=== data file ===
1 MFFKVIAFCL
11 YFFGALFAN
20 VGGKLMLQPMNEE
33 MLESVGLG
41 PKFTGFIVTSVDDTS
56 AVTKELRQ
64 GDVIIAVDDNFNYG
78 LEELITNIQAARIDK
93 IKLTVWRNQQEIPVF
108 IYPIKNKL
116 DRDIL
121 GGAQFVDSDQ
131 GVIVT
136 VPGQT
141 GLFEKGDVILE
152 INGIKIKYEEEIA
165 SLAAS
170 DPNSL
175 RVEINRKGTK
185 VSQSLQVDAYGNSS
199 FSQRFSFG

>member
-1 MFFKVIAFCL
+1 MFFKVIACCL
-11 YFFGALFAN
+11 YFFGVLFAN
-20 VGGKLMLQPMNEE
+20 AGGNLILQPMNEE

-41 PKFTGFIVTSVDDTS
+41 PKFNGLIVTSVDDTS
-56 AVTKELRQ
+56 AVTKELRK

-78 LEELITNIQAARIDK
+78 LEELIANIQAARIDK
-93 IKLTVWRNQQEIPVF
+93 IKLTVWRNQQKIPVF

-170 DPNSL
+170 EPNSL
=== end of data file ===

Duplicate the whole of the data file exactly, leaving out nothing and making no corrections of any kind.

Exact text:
1 MFFKVIAFCL
11 YFFGALFAN
20 VGGKLMLQPMNEE
33 MLESVGLG
41 PKFTGFIVTSVDDTS
56 AVTKELRQ
64 GDVIIAVDDNFNYG
78 LEELITNIQAARIDK
93 IKLTVWRNQQEIPVF
108 IYPIKNKL
116 DRDIL
121 GGAQFVDSDQ
131 GVIVT
136 VPGQT
141 GLFEKGDVILE
152 INGIKIKYEEEIA
165 SLAAS
170 DPNSL
175 RVEINRKGTK
185 VSQSLQVDAYGNSS
199 FSQRFSFG

>member
-1 MFFKVIAFCL
+1 MFFKVIACCL
-11 YFFGALFAN
+11 YFFGVLFAN
-20 VGGKLMLQPMNEE
+20 AGGNLILQPMNEE

-41 PKFTGFIVTSVDDTS
+41 PKFNGLIVTSVDDTS
-56 AVTKELRQ
+56 AVTKELRK

-78 LEELITNIQAARIDK
+78 LEELIANIQAARIDK
-93 IKLTVWRNQQEIPVF
+93 IKLTVWRNQQKIPVF

-170 DPNSL
+170 EPNSL